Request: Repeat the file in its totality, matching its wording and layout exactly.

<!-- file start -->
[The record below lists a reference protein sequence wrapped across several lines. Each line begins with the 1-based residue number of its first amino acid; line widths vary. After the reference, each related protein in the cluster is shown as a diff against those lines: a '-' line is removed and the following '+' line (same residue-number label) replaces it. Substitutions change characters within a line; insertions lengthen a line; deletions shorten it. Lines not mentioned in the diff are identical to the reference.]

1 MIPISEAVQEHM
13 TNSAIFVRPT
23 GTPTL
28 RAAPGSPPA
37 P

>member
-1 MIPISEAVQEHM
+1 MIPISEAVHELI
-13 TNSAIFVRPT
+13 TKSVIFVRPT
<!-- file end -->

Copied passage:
[The record below lists a reference protein sequence wrapped across several lines. Each line begins with the 1-based residue number of its first amino acid; line widths vary. After the reference, each related protein in the cluster is shown as a diff against those lines: a '-' line is removed and the following '+' line (same residue-number label) replaces it. Substitutions change characters within a line; insertions lengthen a line; deletions shorten it. Lines not mentioned in the diff are identical to the reference.]

1 MIPISEAVQEHM
13 TNSAIFVRPT
23 GTPTL
28 RAAPGSPPA
37 P

>member
-1 MIPISEAVQEHM
+1 MIPISEAVHELI
-13 TNSAIFVRPT
+13 TKSVIFVRPT